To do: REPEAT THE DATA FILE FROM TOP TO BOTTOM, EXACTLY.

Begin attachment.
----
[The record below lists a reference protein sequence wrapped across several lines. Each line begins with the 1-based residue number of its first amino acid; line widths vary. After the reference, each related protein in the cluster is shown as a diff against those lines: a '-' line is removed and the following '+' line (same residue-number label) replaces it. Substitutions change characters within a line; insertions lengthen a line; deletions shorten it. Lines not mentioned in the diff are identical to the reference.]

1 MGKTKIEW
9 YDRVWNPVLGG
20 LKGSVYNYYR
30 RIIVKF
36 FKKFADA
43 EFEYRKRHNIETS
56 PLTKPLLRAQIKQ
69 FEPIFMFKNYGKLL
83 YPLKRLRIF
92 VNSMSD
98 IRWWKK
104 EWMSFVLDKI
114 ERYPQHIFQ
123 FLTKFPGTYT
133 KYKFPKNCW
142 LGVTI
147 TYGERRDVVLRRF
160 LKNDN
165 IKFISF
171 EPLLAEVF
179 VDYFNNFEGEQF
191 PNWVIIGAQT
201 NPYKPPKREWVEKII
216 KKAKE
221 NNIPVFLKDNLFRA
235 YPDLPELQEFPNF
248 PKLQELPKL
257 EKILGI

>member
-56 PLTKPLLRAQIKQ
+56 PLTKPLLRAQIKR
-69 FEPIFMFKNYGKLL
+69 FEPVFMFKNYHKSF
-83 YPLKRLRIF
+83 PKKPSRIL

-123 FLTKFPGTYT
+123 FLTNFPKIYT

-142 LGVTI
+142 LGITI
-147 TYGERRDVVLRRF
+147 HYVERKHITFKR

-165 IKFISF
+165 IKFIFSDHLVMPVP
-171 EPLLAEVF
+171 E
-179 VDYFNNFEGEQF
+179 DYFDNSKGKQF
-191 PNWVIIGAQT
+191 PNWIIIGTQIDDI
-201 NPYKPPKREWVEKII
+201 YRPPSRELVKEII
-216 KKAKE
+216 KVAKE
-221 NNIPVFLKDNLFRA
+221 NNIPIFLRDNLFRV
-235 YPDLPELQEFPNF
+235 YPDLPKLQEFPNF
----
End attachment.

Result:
[The record below lists a reference protein sequence wrapped across several lines. Each line begins with the 1-based residue number of its first amino acid; line widths vary. After the reference, each related protein in the cluster is shown as a diff against those lines: a '-' line is removed and the following '+' line (same residue-number label) replaces it. Substitutions change characters within a line; insertions lengthen a line; deletions shorten it. Lines not mentioned in the diff are identical to the reference.]

1 MGKTKIEW
9 YDRVWNPVLGG
20 LKGSVYNYYR
30 RIIVKF
36 FKKFADA
43 EFEYRKRHNIETS
56 PLTKPLLRAQIKQ
69 FEPIFMFKNYGKLL
83 YPLKRLRIF
92 VNSMSD
98 IRWWKK
104 EWMSFVLDKI
114 ERYPQHIFQ
123 FLTKFPGTYT
133 KYKFPKNCW
142 LGVTI
147 TYGERRDVVLRRF
160 LKNDN
165 IKFISF
171 EPLLAEVF
179 VDYFNNFEGEQF
191 PNWVIIGAQT
201 NPYKPPKREWVEKII
216 KKAKE
221 NNIPVFLKDNLFRA
235 YPDLPELQEFPNF
248 PKLQELPKL
257 EKILGI

>member
-56 PLTKPLLRAQIKQ
+56 PLTKPLLRAQIKR
-69 FEPIFMFKNYGKLL
+69 FEPVFMFKNYHKSF
-83 YPLKRLRIF
+83 PKKPSRIL

-123 FLTKFPGTYT
+123 FLTNFPKIYT

-142 LGVTI
+142 LGITI
-147 TYGERRDVVLRRF
+147 HYVERKHITFKR

-165 IKFISF
+165 IKFIFSDHLVMPVP
-171 EPLLAEVF
+171 E
-179 VDYFNNFEGEQF
+179 DYFDNSKGKQF
-191 PNWVIIGAQT
+191 PNWIIIGTQIDDI
-201 NPYKPPKREWVEKII
+201 YRPPSRELVKEII
-216 KKAKE
+216 KVAKE
-221 NNIPVFLKDNLFRA
+221 NNIPIFLRDNLFRV
-235 YPDLPELQEFPNF
+235 YPDLPKLQEFPNF